Brown v. Justice's Court of Carson Tp., Ormsby County

Decision Date07 June 1967
Docket NumberNo. 5333,5333
Citation83 Nev. 272,428 P.2d 376
PartiesJames B. BROWN, Darrell Coomes, Robert Grosbeck, Harlen Harmon, Harvey W. Hunt, Mark Linza and Patrick McKenna, Petitioners, v. JUSTICE'S COURT OF CARSON TOWNSHIP, COUNTY OF ORMSBY, State of Nevada, Respondent.
CourtNevada Supreme Court

James C. Martin, Robert Potter, John Tom Ross, Gary A. Sheerin, William J. Crowell, and J. MacArthur Wright, Carson City, and Jack Christensen, Zephyr Cove, for petitioners.

Robert F. List, Ormsby County Dist. Atty., Carson City, for respondent.


ZENOFF, Justice.

This is a petition for a writ of prohibition directed to the Justice of the Peace of Ormsby County. The writ is based on the allegation that that officer lost jurisdiction over petitioners charged with escape from the state prison.

On January 30, 1967, six of the petitioners were arrested and then booked in the county jail of Ormsby County for escape from the state prison where they had been confined for conviction of crimes. 1 The complaints for escape were filed against the petitioners on February 23, 1967. On March 3 the petitioners, who had been placed in solitary confinement (commonly referred to as the 'hole') in the prison, were formally arrested and taken before a magistrate and informed of the charge against them and of their constitutional rights. Thirty-two days had elapsed between the booking and their first appearance before a judicial officer. Counsel was appointed for each of the petitioners on March 7, and on March 21 they were arraigned in Justice Court. At that arraignment a motion to dismiss on their behalf was denied and a date was set for preliminary examination. This petition for prohibition was then sought to halt that proceeding and is primarily directed to the fact that the petitioners were not brought before a magistrate without unnecessary delay as required by NRS 171.200 2 and NRS 171.300(1). 3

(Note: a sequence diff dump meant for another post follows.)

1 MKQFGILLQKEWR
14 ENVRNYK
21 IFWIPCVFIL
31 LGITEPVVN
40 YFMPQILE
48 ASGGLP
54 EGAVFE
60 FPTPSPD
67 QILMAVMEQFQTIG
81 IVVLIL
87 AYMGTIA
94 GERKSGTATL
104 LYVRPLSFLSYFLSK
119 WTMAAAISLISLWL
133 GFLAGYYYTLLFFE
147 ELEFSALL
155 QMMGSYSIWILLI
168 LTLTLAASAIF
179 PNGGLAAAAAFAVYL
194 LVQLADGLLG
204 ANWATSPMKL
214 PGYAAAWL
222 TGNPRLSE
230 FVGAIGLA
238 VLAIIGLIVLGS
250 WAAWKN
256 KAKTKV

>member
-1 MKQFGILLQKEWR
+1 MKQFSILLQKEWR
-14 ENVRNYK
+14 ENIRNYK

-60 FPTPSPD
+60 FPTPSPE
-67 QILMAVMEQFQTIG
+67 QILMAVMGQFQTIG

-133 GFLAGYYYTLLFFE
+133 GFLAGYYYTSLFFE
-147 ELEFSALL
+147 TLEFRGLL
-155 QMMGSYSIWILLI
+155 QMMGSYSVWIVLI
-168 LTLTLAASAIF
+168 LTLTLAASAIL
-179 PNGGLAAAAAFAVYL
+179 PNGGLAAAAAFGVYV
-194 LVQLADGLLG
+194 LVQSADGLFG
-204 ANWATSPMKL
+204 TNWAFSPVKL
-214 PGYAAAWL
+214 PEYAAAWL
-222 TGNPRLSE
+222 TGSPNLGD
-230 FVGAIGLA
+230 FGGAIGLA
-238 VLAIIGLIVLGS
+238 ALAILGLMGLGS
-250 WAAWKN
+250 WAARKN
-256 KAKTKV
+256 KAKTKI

1. Availability of a remedy is one of the problems that concerned the petitioners. Since they already were in lawful custody because of the convictions for which they were imprisoned, they could not at this time resort to habeas corpus. Ex parte Sheply, 66 Nev. 33, 202 P.2d 882 (1949); Wells v. People of State of California, 352 F.2d 439 (9th Cir. 1965); Commonwealth ex rel. Banky v. Ashe, 142 Pa.Super. 396, 16 A.2d 668 (1940); Eaton v. Beto, 368 F.2d 839 (5th Cir. 1966); McNally v. Hill, Warden, 293 U.S. 131, 55 S.Ct. 24, 79 L.Ed. 238 (1934); Boseant v. Fitzharris, 370 F.2d 105 (9th Cir. 1966); Schack v. State, 194 So.2d 53 (Fla.App.1967); State v. Adams, 4 Ariz.App. 298, 419 P.2d 739 (1966). Likewise, they could not appeal from the denial of their motion to dismiss the proceeding by the justice of the peace. NRS 177.060(1); 4 Allgood v. State, 78 Nev. 326, 372 P.2d 466 (1962); People v. Wilson, 60 Cal.2d 139, 32 Cal.Rptr. 44, 383 P.2d 452 (1963); People v. Aguilar, 174 Cal.App.2d 662, 344 P.2d 880 (1959); State v. Roberts, 106 Ohio App. 30, 153 N.E.2d 203 (1957); People v. Goldman, 13 A.D.2d 552, 213 N.Y.S.2d 573 (N.Y.1961); United States v. Golden, 239 F.2d 877 (2nd Cir. 1956); United States v. Foster, 278 F.2d 567 (2nd Cir. 1960); Chereton v. United States, 256 F.2d 576 (6th Cir. 1958). Therefore, under these circumstances, prohibition, if successful, would provide speedy and adequate relief. Hunter v. Justice Court, 36 Cal.2d 315, 223 P.2d 465 (1950); Providence Baptist Church of San Francisco v. Superior Court, 40 Cal.2d 55, 251 P.2d 10 (1953); Coughlan v. Justice Court of Kern River Judicial Dist., 123 Cal.App.2d 654, 267 P.2d 368 (1954); Martin v. Superior Court, 96 Ariz. 282, 394 P.2d 211 (1964); State ex rel. Glacier General Assurance Co. v. District Court of Fourteenth Judicial Dist., 143 Mont. 569, 393 P.2d 54 (1964); State ex rel. Belwin, Inc. v. Davison, 420 P.2d 842 (Mont.1966).